Enter Sam Wood, and his 28 program. He’s another Aussie, like Sarah ( I think they’re ahead of the wellness curve down in Oz to be honest). I liked Sam right away because his program provides balance. There are daily meditations and mindfulness exercises, along with education and tips on nutrition, and of course both the meal and movement plans.
Now, I have no qualms about paying for a meal plan because I’m not a nutritionist but I am busy. This alleviates the pressure of planning my own meals, and also adds in the surprise of introducing me to new produce and methods.
Sam’s online community, the 28ers (of which I am now a proud member) are the backbone of the program and lift one another up in the forums.
If you’re lucky enough to live down under then you can work out with Sam IRL, but the catalogue of exercise routines on the online program are equally the real deal. And they’re designed to be done in your living room.
I’m still me, so I won’t be:
I will be:
✔️Developing an everyday movement routine
✔️Always thinking of nutrition first
I’ll be taking my own personal ethos into the 28 program, which happens to align with the 28 mantra pretty well. I couldn’t be more excited to get moving because I’ve unfortunately inherited arthritis in my knees (thanks Dad) and I’d like to build some muscle around them to alleviate pressure on the joints. For the first 28 days I’ve opted for the low impact work outs, with absolutely no shame about it. That’s what’s right for my body and my joints in their current condition. My physiotherapist also told me I don’t have a very strong back 🤦🏻♀️, which has contributed to ongoing shoulder and neck tensions. So that’s a focus area too.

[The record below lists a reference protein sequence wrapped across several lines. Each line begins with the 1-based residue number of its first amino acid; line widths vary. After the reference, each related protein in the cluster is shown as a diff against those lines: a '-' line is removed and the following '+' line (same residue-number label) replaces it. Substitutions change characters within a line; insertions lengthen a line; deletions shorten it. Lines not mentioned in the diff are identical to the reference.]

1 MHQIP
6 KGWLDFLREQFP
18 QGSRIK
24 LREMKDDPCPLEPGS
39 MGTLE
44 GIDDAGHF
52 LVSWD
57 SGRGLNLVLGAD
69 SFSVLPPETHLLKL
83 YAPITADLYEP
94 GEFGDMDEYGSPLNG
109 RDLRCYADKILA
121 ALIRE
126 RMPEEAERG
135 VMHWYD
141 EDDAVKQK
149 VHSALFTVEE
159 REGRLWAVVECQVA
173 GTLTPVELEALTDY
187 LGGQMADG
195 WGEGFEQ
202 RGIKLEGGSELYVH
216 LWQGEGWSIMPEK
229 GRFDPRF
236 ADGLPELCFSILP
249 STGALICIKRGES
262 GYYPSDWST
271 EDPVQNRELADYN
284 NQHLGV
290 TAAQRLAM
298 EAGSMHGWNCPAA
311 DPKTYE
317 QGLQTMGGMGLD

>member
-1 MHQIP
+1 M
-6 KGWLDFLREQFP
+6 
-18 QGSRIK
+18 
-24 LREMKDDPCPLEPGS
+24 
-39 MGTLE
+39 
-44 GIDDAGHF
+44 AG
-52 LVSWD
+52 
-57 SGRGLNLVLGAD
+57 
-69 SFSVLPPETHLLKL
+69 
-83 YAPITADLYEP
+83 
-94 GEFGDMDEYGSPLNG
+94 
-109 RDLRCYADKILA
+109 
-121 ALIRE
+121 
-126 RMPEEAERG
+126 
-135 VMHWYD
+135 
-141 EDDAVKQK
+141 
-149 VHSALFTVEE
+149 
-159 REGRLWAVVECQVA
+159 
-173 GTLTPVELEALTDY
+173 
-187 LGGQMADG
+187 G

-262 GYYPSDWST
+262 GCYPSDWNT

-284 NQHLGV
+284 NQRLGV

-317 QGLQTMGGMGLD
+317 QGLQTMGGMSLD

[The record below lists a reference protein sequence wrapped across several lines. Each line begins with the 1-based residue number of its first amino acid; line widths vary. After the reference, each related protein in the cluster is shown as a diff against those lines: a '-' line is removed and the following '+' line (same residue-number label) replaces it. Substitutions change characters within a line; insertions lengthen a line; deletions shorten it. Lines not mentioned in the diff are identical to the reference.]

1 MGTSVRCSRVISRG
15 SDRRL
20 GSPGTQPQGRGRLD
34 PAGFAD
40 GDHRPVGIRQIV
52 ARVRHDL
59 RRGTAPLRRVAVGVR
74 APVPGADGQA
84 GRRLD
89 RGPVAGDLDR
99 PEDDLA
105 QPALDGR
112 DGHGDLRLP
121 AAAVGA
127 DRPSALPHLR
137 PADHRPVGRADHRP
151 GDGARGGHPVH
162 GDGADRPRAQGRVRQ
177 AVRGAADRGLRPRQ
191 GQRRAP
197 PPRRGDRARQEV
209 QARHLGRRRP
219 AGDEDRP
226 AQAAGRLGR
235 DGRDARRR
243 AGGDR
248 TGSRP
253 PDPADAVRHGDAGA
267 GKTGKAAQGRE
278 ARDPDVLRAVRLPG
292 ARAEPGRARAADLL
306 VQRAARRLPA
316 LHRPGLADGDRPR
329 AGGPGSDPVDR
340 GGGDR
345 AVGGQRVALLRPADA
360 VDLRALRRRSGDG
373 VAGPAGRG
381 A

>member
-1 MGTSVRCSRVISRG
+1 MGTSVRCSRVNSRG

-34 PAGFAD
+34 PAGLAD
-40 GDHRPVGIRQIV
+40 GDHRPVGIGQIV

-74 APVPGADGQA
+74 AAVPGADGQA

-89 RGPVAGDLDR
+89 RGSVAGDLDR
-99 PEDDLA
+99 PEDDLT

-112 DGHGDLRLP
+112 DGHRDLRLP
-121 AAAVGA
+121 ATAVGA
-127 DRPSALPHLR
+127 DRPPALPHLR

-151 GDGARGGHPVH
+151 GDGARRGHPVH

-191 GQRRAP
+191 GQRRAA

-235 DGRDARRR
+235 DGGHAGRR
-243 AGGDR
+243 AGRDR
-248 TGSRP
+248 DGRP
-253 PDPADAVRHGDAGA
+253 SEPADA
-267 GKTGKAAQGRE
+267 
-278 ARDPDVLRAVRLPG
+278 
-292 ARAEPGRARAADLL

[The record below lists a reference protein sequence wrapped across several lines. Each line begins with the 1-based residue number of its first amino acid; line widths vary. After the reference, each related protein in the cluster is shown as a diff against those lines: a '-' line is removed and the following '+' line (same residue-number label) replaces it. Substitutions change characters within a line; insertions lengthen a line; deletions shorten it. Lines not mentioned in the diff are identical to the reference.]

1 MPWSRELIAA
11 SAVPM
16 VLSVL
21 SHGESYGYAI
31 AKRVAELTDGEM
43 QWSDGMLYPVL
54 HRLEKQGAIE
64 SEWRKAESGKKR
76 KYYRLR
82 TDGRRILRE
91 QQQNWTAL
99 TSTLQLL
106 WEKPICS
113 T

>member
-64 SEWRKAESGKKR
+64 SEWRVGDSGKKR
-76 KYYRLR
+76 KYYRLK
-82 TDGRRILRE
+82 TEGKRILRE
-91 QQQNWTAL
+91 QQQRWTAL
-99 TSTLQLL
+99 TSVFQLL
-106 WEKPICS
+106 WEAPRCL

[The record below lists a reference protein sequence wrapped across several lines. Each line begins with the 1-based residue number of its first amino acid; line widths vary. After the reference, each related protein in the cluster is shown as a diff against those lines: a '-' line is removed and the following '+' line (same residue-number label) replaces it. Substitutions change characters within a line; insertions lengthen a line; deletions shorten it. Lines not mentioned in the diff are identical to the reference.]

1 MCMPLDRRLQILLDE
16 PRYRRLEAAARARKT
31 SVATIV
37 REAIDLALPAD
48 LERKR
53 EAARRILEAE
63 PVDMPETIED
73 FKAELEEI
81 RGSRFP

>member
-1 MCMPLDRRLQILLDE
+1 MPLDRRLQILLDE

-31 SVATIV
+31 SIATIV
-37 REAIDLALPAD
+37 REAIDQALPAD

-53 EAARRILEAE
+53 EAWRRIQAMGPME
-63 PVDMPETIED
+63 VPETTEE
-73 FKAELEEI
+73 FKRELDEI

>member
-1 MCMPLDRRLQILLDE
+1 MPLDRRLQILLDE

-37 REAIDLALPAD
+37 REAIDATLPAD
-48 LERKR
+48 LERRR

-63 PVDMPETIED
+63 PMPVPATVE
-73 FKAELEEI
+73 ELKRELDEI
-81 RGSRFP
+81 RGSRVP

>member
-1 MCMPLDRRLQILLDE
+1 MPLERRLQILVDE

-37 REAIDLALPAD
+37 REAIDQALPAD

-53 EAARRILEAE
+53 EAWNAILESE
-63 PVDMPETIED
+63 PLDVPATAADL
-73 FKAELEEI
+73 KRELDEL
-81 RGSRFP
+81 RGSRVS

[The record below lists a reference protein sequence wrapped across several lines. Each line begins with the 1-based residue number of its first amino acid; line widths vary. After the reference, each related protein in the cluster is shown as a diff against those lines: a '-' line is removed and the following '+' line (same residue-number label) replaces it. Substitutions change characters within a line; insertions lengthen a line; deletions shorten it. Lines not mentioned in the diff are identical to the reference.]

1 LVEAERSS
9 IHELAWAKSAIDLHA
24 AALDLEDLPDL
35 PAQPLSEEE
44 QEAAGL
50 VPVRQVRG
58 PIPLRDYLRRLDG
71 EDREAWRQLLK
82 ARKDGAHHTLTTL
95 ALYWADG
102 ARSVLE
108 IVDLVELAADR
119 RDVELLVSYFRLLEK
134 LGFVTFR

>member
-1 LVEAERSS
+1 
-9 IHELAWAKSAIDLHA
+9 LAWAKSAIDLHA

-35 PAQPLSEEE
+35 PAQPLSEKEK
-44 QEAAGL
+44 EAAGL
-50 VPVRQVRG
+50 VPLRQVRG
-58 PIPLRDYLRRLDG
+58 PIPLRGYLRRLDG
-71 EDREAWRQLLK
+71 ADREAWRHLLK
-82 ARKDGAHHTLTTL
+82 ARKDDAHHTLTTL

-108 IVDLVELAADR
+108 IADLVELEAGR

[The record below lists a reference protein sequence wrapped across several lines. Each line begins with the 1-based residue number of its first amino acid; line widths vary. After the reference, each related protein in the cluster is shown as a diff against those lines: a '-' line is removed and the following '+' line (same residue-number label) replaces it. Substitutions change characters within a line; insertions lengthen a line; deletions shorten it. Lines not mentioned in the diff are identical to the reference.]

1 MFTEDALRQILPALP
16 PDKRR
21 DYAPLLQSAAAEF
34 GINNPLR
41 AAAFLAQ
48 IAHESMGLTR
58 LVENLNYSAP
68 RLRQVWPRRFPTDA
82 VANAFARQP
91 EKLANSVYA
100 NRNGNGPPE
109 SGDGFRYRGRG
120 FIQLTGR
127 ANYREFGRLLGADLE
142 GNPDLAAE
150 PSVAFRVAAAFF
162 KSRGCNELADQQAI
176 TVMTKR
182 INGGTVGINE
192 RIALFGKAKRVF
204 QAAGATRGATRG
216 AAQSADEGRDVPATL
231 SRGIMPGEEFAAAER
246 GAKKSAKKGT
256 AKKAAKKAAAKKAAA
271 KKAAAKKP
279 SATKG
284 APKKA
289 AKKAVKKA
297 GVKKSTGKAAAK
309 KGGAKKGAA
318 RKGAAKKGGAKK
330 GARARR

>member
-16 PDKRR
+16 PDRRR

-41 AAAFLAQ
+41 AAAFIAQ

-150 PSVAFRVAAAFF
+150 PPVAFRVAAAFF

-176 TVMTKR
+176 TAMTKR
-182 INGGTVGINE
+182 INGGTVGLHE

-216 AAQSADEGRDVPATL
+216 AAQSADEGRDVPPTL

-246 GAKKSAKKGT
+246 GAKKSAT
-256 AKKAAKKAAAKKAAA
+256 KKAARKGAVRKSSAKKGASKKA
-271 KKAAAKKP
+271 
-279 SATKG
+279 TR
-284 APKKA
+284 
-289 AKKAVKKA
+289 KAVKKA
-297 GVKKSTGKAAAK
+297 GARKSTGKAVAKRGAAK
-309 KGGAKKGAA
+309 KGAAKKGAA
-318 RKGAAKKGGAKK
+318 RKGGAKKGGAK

Above all, for 2019 I aim to:
⚖️maintain a sense of balance
Tell me your goals in the comments below
Be seeing you!
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I've nearly finished my first week on the @28bysamwood program and here are two of my favourite meals. I'm feeling nourished, energized and ready for the week ahead. I've written a blog post about my personal health journey, explaining why I: ❎don't count calories ❎don't weigh myself ✔️do focus on nutrition ✔️do seek balance A sense of wellness to me is ALL about the balance: physical health, mental health, social needs… read more at ➡️www.rebeccalavender.blog⬅️ Link in bio, enjoy! #wellness #happy2019 #28bysamwood